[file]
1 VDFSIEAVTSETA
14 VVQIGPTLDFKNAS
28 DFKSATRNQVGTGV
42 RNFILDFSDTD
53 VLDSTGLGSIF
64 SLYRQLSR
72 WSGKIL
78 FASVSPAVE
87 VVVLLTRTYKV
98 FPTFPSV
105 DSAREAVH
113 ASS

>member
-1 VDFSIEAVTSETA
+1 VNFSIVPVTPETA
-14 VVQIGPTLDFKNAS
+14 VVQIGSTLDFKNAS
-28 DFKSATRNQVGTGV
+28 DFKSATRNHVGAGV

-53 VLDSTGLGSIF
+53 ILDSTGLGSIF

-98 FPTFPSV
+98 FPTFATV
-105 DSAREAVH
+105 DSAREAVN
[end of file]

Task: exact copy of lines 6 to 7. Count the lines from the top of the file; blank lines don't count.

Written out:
64 SLYRQLSR
72 WSGKIL